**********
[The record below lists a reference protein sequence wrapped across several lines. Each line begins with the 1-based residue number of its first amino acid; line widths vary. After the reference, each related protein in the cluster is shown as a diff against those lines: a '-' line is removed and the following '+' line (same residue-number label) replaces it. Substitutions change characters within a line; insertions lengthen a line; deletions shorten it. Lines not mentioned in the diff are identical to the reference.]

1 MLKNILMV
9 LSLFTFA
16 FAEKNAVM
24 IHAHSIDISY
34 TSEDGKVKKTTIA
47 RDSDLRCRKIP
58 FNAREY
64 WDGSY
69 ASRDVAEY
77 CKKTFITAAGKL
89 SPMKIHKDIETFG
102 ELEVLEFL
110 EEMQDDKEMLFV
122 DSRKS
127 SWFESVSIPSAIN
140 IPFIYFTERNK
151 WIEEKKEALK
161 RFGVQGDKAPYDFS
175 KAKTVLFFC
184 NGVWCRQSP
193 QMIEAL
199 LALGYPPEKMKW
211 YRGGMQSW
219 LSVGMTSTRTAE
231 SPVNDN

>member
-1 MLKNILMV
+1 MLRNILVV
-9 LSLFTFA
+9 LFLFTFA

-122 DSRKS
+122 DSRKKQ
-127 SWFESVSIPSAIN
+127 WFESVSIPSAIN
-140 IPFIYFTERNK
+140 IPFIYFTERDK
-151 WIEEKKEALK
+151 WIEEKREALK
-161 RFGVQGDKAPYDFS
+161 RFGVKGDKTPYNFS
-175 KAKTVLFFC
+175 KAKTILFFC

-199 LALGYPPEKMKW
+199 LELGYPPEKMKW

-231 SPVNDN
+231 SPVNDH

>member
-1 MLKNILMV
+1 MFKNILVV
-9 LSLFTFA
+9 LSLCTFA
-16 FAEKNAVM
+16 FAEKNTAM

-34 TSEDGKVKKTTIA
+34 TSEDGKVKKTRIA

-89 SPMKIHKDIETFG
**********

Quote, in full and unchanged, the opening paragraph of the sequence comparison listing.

[The record below lists a reference protein sequence wrapped across several lines. Each line begins with the 1-based residue number of its first amino acid; line widths vary. After the reference, each related protein in the cluster is shown as a diff against those lines: a '-' line is removed and the following '+' line (same residue-number label) replaces it. Substitutions change characters within a line; insertions lengthen a line; deletions shorten it. Lines not mentioned in the diff are identical to the reference.]